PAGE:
After a lovely weekend down at the end of the road in Garnish, West Cork, we found ourselves passing through the village of Béal na mBláth. Taking the opportunity and being so close we decided to visit the site of the the ambush of Michael Collins and his subsequent death at a bend in the road just outside Béal na mBláth. The ambush site is marked by a huge celtic cross and an interpretative sign located approximately where Collins was shot in August 1922. A small marker (which I show here) marks the spot where Collins expired.
Michael Collins was one of the leaders in the movement that resulted in Irish independence and was tragically assassinated on an inspection tour of his home county of Cork during the Irish Civil War.
The ambush site is located on what is still a small and winding road surrounded by hills on either side – a superb choice for an ambush. A large celtic cross is surrounded by a well maintained ironwork fence at the bend in the road. There are yearly commemorations of the anniversary of the tragic loss of Michael Collins to the future of Ireland. The siginificance of the loss is still the subject of conjecture and has much to do with the colour of one’s political stripes. Fine Gael hail Collins as the forefather of the party and sees the anniversary as a spiritual annual event. Fiana Fáil supporters on the other hand may be a little more tight lipped on their opinions about the event. In either case, the significance of the event is of unquestionable importance in Irish history. An article from the Independent published in 2007 eloquently expressed the significance of Michael Collins to modern Ireland.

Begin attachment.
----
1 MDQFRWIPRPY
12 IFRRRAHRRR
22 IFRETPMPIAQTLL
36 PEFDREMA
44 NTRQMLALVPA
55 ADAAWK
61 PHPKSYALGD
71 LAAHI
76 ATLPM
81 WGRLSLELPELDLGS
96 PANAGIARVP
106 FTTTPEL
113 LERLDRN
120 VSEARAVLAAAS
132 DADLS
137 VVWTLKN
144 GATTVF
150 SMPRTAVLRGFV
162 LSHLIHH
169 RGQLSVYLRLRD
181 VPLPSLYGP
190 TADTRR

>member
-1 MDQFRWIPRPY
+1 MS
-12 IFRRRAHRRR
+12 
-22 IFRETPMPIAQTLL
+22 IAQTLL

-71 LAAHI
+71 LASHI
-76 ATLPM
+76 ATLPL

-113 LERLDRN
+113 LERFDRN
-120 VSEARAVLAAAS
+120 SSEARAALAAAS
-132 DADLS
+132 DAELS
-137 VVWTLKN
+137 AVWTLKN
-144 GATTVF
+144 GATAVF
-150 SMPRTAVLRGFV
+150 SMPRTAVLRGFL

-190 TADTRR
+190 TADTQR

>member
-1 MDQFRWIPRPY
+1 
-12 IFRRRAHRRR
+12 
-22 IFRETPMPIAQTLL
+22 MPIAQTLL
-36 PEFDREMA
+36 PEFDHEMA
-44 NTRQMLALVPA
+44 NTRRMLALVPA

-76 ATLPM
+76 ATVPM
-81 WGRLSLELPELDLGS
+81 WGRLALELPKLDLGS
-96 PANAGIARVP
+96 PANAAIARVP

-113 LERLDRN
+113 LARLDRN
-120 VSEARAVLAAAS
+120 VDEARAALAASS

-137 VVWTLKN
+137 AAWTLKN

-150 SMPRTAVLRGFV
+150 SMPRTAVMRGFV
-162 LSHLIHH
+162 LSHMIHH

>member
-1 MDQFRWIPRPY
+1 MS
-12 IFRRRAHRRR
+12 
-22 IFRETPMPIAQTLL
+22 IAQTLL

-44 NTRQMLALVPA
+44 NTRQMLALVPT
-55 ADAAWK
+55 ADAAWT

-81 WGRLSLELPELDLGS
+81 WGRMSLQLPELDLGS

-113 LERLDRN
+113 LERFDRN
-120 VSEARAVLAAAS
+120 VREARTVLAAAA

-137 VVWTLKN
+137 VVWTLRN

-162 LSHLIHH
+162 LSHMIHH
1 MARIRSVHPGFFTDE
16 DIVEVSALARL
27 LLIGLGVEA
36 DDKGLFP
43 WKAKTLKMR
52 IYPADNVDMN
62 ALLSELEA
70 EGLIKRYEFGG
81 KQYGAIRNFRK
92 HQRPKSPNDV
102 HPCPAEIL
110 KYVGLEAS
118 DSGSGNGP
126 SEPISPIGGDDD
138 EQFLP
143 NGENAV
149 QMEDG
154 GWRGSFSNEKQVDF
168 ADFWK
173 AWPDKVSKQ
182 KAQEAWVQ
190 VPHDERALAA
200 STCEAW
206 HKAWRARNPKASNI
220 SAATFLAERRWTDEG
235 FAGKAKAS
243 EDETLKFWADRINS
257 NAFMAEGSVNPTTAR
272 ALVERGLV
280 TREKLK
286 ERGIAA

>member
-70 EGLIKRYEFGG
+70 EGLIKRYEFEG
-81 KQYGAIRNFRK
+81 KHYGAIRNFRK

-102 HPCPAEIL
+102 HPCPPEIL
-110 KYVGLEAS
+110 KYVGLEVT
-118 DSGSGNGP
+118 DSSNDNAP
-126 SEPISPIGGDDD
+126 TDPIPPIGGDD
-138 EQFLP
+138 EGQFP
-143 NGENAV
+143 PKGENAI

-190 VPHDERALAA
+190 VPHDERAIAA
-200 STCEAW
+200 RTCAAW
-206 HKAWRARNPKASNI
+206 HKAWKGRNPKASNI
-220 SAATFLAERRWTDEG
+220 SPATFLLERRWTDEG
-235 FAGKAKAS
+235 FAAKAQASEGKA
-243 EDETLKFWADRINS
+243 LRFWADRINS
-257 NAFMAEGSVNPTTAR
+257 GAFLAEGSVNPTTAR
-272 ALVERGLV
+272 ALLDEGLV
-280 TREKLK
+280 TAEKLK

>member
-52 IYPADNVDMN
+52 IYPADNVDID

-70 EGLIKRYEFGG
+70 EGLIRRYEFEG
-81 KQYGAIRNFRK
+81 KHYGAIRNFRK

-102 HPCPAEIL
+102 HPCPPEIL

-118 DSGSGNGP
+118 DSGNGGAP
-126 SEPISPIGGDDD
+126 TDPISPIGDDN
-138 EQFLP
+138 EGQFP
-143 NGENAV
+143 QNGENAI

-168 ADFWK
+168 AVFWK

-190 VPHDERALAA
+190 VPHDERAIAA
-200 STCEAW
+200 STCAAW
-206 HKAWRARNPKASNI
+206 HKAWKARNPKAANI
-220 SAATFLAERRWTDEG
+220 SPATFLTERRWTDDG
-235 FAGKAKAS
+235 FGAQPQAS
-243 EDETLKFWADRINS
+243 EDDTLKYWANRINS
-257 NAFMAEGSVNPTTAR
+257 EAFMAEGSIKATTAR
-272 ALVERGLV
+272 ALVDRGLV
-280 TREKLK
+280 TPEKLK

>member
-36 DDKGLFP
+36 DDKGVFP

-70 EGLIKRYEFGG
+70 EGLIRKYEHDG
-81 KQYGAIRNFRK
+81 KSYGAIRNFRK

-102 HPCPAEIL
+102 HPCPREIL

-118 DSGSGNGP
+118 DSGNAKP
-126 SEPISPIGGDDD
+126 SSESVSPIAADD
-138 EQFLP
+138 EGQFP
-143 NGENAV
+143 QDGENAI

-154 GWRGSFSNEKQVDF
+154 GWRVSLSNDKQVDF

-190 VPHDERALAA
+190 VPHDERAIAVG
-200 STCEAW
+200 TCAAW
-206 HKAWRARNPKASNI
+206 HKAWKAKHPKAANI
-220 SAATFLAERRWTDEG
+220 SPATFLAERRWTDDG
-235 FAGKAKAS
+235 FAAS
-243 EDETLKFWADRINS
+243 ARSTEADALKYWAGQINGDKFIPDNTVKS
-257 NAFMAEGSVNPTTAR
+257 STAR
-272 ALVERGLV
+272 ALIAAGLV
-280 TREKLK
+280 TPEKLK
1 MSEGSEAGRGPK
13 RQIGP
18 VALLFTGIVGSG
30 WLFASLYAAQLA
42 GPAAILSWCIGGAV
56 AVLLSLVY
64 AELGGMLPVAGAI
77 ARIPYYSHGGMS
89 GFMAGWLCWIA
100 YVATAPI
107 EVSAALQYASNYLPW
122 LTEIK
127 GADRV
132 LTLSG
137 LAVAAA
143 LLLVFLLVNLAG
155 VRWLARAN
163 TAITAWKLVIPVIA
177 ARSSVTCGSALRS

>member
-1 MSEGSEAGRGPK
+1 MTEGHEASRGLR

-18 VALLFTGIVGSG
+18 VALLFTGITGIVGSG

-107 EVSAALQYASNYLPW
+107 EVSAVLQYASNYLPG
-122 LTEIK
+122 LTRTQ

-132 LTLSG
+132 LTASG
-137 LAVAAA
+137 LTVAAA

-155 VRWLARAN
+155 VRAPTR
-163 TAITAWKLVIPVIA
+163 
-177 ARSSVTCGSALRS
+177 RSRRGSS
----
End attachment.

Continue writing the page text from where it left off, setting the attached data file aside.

Interestingly, the cross itself is littered with coins. I presume they are left as good luck tokens, but found this a curious practise. Maybe tribute to Michael Collin’s role as finance minister?